Textus Receptus Bibles
Coverdale Bible 1535
|7:1||Then Ierubaal (that is Gedeon) gat him vp early, and all the people that was with him, and pitched their tentes besyde the well of Harod, so that he had the hoost of the Madianites on the north side behynde the hyll of More in the valley.|
|7:2||But the LORDE sayde vnto Gedeon: The people that be with ye are to many for me to delyuer Madian into their hande, lest Israel boost them selues agaynst me, and saye: My hande hath delyuered me.|
|7:3||Cause a proclamacion now to be made in the eares of the people, and saye: He that feareth, and is afrayed, let him turne backe, and get him soone fro mount Gilead. Then returned there of the people aboute a two and twenty thousande so that there was left but ten thousande.|
|7:4||And the LORDE sayde vnto Gedeon. The people are yet to many: brynge them downe to the water, there wyl I proue them for ye: and of whom I saye that he shal go wt the, the same shal go with the: but of who I saie that he shal not go with the, the same shall not go.|
|7:5||And he broughte the people vnto ye water. And the LORDE sayde vnto Gedeon: Whosoeuer licketh of the water with his tuge, as a dogg licketh, make him stonde asyde and lykewyse who soeuer falleth downe vpo his knees to drynke.|
|7:6||Then was the nombre of them that had licked out of the hande to the mouth, thre hundreth men.|
|7:7||And the LORDE sayde vnto Gedeon: Thorow the thre hudreth which haue licked, wyl I delyuer you, and geue ouer the Madianites in to thy hade: As for the other people, let them go euery one vnto his place.|
|7:8||And they toke vytayles with them for ye people, and their trompettes: but the other Israelites let he go, euery one vnto his tente. And he strengthed himselfe with the thre hundreth men, and the Madianites hoost laye before him beneth in the valley.|
|7:9||And the same night sayde the LORDE vnto him: Vp, and go downe in to the hoost, for I haue geuen them ouer in to thy hande.|
|7:10||But yf thou be afrayed to go downe, then let yi seruaunt Pura go downe with the vnto the hoost,|
|7:11||yt thou maiest heare what they saie: after that shalt thou be bolde, and thy honde stronge, that thou mayest go downe in to the hoost. Than wente Gedeon downe with his sernaunt vnto ye uttemost parte of ye watchme of armes yt were in ye hoost.|
|7:12||And ye Madianites and Amalechites, and all the children of the south, had layed them selues beneth in the valley, as a multitude of greshoppers, and their Camels were not to be nombred for multitude, eue as the sonde on ye see shore.|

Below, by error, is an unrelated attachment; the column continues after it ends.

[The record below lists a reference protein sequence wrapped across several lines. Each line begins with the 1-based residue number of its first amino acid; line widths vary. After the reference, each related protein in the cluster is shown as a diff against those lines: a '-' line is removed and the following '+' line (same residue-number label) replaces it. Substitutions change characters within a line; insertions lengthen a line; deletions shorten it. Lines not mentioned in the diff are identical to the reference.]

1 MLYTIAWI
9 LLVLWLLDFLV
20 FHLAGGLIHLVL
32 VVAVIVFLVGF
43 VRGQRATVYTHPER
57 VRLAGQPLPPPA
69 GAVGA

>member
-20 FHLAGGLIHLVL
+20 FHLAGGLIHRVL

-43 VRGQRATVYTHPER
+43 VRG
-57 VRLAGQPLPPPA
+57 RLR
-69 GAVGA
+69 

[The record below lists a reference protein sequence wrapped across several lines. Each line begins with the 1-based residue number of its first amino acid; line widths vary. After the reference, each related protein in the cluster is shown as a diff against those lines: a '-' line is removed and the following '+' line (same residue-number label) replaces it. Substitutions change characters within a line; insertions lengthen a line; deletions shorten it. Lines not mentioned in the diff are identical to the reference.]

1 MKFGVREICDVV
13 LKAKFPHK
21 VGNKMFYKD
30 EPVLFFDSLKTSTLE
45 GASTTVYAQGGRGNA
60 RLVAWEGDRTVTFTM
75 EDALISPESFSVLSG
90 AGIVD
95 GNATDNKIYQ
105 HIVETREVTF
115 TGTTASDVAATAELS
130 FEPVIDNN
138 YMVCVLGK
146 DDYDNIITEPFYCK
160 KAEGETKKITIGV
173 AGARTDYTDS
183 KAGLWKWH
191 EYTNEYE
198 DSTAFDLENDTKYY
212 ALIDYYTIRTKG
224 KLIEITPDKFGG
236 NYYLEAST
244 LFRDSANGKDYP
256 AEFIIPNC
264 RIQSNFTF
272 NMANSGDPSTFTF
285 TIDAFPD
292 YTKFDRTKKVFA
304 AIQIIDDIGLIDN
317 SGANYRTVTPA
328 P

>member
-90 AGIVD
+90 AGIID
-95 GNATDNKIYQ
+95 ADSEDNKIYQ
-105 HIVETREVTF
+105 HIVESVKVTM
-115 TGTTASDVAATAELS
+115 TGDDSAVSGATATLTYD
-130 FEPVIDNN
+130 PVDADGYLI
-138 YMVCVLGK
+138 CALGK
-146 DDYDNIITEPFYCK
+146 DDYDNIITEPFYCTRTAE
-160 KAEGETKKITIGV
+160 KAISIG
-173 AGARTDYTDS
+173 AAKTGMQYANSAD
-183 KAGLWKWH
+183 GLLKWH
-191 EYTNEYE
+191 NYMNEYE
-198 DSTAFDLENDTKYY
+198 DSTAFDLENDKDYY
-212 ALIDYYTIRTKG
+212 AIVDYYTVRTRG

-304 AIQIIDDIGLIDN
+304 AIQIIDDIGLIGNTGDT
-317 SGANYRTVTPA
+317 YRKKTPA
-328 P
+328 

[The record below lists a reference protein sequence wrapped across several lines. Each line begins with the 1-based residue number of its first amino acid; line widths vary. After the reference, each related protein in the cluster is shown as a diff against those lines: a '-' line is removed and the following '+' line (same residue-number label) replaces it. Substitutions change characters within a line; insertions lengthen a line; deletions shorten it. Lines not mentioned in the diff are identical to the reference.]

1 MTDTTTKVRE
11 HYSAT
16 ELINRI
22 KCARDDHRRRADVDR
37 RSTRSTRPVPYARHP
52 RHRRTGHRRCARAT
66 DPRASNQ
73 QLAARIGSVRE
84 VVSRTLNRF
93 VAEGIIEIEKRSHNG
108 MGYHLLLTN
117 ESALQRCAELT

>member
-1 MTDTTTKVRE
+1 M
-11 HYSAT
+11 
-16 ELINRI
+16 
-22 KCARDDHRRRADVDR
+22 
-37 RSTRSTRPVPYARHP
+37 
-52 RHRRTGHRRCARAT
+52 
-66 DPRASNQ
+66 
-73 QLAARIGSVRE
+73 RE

|7:13||Now whan Gedeon came, beholde, one tolde another his dreame, & sayde: Beholde, I haue dreamed a dreame: Me thoughte a bake barlye lofe came rollinge downe to ye hoost of ye Madianites: and whan it came to the tente, it smote it, and ouerthrew it, and turned it vpsyde downe, so that the tente fell.|
|7:14||Then answered the other: That is nothinge els then ye swerde of Gedeon the sonne of Ioas ye Israelite: God hath geue ouer the Madianites with all the hoost in to his hande.|
|7:15||Whan Gedeon herde this dreame tolde, & the interpretacion of it, he worshipped, and came agayne in to the hoost of Israel, and sayde: Up, for the LORDE hath delyuered ye hoost of the Madianites in to youre hade.|
|7:16||And he deuyded the thre hundreth men in to thre partes, and gaue euery one a trompet in his hande, and emptye pytchers, and lampes therin,|
|7:17||and sayde vnto them: Loke vnto me, and do ye eue so, and beholde, wha I come to the vttemost parte of the hoost, euen as I do, so do ye also.|
|7:18||Whan I blowe ye trompet, and all that are wt me, then shal ye blowe ye tropettes also rounde aboute all the hoost, and saye: Here the LORDE & Gedeon.|
|7:19||Thus came Gedeon and the thre hundreth men with him vnto the vttemost parte of ye hoost (aboute the tyme whan the mydwatch begynneth) and waked vp the watchme, and blewe with the trompettes, and smote asunder the pitchers in their handes.|
|7:20||So all the thre companies blewe with ye trompettes, and brake the pitchers. But the lampes helde they in their lefte hande, and the trompettes in their righte hade, so that they blewe, and cried: Here the swerde of the LORDE and Gedeon.|
|7:21||And euery one stode in his place aboute the hoost. Then ranne all the hoost, and cried and fled.|